“Sure glad they got those creatures.” She gave a mock shiver. “The National Guard’s been doin’ a fine job of watching out for stragglers, so I can’t imagine how those two made it into town.”
   I shrugged and tried to be polite, but my heart wasn’t in it.
   Amelia reached out and patted my chin. “Oh sweetie, I wanted to see how you're doing. I saw that cute little dog of yours run by my house. I tried to stop her, but couldn't catch her.”
   She paused for a minute. The concerned look on her face did make me pay attention. Amelia was a sweet, caring lady, who also told us when she heard something we should know about. What made her even more special to me was that of all the people in our neighborhood, she’d been the only one who welcomed me back home after I’d been infected. She treated me the same as always, like she was my aunt.
   “Amelia? Is something wrong?”

   The older woman paused a second, then leaned in, and looked me straight in the eye. “At first I didn’t think much of it, but now, well, I’m not so sure. Two of my other neighbors' dogs are missing, too. One ran off and never came back. He told me his dog never went further than the house next door before this zombie thing hit. My other neighbor said her dog was in the yard and when she went to call her in, the dog was gone, and the gates were still locked.”

Wednesday, April 27, 2016

Lizzie Borden #Zombie Hunter #1LineWed - The Beginning

Lizzie Borden, Zombie Hunter is my new book coming out this summer/fall.

For #1LineWed - 1 Line Wednesday - here's how it begins: 

NOTE: There is a historic news paragraph that begins each chapter, as well . 

Chapter One
Q. You saw his face covered with blood?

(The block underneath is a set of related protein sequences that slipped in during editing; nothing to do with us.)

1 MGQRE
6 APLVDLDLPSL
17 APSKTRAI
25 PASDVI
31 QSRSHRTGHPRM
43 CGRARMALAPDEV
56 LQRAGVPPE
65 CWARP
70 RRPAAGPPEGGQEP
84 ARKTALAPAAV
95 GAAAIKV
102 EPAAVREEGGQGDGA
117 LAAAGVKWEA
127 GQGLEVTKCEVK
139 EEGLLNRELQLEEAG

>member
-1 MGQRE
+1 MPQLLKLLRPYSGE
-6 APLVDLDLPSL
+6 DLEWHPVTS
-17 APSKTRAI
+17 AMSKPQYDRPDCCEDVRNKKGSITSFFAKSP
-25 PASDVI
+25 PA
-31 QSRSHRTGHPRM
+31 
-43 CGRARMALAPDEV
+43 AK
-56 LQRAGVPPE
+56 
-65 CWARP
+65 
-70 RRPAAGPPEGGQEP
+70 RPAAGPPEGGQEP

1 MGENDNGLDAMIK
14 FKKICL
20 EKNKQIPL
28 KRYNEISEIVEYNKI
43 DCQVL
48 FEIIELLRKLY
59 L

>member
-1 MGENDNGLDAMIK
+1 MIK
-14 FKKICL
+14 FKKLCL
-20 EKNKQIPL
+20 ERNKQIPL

A. Yes sir. 
(--Lizzie Borden at inquest, August 9-11, 1892, Fall River Courtroom )

August 4, 1892


Lizzie Borden drained the rest of her tea, set down her cup, and listened to the thumps and the sound of furniture moving upstairs. 

And one of the creepier lines:
Then Lizzie spotted it: the worn hatchet Father had left behind after he’d last brought in the newly chopped wood. 


Every city has its secrets…

Everyone thinks Lizzie Borden murdered her father and stepmother one hot August morning in 1892 for the oldest of reasons—greed, social status, frustration… But what if she did it because she had to?

Discovering Mr. and Mrs. Borden have become zombies thrusts Lizzie into a horrific world where the walking dead are part of a shocking conspiracy to infect not only Fall River, Massachusetts, but also the world beyond. Now Lizzie enters the fight, vowing to do everything she can to protect her sister, Emma, and her hometown, from this horrid scourge.

But who really killed the Bordens—and why? Lizzie and Emma try to unravel the mystery, even as Lizzie faces the gallows for murder and another fear: what role did her father have in these horrors?

Nowhere in nineteenth-century Fall River is safe from these nightmarish ghouls or the evil forces controlling them.

Yet, for Lizzie, uncovering her city’s—and family’s—secrets may come at a terrible price…

#AtoZ - W is for Wrath #horror

Welcome to the 7th annual A to Z Blog Challenge in April!  
Come back daily for more exciting posts and even some giveaways!
Check out the 1000+ blogs on the list! 

Today is W for Wrath

Today we welcome horror author Chantal Noordeloos, who shares how real life inspires her fiction. 

About the Book:
“Fatima Oni never had a chance for a good life. Born into poverty, her hopes of anything better are dashed when she’s given away as a child bride to her abusive uncle. Her days and nights become a living hell on earth, and things grow from bad to worse when Fate rips her children away from her. Can she keep turning the other cheek when faced with the ultimate loss, or will she give in to the wrath that boils inside her and take her fight for retribution to Hell and beyond?” - Even Hell Has Standards: Wrath

By Chantal Noordeloos
What on earth possessed me to start a series about human darkness? I’m not going to lie, the Even Hell Has Standards series will probably be one of the most difficult things I will ever write. Whenever I come up with these stories I cry bitter, ugly tears, curl up in a ball, hugging my own arms, and curse myself for needing to write this. I promise you, my heart is not made of stone, and I take no enjoyment out of tormenting my poor characters.